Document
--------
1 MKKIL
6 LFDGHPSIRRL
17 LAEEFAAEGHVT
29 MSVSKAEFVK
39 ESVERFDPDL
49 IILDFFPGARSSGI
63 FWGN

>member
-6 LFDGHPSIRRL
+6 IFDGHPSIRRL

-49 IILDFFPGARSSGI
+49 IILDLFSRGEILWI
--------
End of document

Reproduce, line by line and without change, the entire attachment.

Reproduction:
1 MKKIL
6 LFDGHPSIRRL
17 LAEEFAAEGHVT
29 MSVSKAEFVK
39 ESVERFDPDL
49 IILDFFPGARSSGI
63 FWGN

>member
-6 LFDGHPSIRRL
+6 IFDGHPSIRRL

-49 IILDFFPGARSSGI
+49 IILDLFSRGEILWI